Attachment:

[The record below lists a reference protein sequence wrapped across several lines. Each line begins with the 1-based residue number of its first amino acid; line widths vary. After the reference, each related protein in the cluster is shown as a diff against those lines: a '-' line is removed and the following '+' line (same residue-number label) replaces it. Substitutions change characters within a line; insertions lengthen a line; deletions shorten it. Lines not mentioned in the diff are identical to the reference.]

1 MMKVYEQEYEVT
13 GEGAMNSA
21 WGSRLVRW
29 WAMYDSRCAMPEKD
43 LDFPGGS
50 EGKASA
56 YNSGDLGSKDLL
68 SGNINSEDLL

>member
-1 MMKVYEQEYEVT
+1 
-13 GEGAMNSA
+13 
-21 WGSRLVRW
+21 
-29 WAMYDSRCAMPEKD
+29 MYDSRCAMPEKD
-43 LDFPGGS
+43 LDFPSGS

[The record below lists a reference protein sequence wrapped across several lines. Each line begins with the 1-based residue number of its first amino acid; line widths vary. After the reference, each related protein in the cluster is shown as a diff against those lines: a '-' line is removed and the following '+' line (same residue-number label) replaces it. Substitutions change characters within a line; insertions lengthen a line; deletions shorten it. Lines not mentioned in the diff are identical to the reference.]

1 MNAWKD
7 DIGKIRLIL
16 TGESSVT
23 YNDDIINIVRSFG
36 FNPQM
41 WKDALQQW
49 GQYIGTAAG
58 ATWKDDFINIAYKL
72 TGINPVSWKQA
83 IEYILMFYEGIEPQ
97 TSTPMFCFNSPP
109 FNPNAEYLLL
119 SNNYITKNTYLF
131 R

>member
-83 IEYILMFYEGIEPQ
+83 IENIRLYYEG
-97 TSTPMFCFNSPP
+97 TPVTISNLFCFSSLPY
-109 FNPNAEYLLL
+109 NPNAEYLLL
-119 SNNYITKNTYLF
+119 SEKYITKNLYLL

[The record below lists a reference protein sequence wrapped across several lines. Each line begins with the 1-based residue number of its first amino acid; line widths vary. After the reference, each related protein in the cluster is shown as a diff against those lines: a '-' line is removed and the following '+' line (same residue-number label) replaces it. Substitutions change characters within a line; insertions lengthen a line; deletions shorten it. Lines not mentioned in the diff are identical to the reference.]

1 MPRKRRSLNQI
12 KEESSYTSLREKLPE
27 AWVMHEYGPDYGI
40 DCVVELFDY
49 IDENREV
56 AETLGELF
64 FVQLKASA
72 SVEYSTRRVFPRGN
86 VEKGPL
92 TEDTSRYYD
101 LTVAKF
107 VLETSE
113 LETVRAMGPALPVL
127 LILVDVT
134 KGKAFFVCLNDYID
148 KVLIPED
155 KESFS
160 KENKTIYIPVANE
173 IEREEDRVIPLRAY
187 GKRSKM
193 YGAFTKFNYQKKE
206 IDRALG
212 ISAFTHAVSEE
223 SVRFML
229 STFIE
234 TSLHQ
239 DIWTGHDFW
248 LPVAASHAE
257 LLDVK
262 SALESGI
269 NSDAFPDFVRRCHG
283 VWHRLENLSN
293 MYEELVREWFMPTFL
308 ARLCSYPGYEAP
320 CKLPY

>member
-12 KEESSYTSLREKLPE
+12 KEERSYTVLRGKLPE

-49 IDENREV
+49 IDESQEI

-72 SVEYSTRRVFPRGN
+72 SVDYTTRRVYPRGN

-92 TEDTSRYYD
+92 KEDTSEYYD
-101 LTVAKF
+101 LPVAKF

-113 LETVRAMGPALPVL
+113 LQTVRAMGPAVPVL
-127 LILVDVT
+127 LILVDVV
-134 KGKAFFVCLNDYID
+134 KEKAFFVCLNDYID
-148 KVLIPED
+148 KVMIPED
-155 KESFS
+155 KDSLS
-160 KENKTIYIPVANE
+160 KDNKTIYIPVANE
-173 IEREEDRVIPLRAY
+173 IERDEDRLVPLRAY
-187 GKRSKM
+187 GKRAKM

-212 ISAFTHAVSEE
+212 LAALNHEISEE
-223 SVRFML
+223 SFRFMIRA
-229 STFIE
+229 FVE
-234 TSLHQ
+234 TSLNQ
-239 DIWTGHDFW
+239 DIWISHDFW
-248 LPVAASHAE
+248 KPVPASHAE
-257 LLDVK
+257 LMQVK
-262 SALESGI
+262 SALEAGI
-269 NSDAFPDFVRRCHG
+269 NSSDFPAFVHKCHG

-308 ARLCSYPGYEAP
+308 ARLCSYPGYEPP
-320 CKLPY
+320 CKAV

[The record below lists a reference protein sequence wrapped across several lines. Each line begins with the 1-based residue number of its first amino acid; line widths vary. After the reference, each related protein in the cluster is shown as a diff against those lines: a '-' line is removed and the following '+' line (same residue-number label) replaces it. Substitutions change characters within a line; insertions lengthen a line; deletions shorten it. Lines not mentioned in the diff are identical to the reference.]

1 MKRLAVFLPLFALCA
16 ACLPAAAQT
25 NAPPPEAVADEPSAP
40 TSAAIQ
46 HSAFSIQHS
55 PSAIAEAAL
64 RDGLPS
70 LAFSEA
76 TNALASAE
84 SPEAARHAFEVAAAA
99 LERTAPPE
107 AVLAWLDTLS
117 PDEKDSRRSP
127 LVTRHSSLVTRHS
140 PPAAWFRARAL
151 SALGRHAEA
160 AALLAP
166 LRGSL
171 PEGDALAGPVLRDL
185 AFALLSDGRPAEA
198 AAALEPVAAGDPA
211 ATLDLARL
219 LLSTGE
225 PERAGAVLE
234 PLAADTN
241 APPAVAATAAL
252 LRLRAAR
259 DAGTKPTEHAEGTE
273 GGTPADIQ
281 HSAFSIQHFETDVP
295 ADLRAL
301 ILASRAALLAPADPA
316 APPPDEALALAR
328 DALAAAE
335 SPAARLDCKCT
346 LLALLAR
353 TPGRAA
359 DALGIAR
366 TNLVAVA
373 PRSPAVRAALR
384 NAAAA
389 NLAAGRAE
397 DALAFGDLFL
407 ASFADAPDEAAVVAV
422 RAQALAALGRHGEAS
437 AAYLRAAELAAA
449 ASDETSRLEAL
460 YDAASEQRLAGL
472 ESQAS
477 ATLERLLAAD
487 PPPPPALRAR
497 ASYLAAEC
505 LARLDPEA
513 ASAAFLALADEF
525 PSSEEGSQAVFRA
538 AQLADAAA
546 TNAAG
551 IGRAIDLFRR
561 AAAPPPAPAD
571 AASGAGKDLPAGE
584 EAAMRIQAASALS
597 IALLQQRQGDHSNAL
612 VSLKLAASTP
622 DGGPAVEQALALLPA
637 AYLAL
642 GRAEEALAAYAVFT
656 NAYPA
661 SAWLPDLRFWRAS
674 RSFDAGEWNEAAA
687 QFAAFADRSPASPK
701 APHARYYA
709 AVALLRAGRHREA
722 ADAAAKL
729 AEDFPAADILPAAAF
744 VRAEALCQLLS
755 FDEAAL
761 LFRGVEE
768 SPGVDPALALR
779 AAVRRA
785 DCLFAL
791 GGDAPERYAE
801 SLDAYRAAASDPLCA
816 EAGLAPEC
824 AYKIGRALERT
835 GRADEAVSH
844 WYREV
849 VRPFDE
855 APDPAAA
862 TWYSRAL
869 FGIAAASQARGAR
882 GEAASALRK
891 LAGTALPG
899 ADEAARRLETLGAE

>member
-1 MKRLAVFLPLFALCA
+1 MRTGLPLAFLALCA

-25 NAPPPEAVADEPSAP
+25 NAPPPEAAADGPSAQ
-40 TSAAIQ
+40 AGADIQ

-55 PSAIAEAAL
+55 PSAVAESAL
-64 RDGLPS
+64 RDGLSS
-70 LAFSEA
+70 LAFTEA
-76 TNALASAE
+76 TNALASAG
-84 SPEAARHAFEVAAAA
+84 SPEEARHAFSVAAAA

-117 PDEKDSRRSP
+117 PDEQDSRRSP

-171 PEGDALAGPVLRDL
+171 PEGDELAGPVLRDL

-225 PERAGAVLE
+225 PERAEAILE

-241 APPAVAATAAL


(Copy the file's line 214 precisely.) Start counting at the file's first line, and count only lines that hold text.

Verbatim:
824 AYKIGRALERT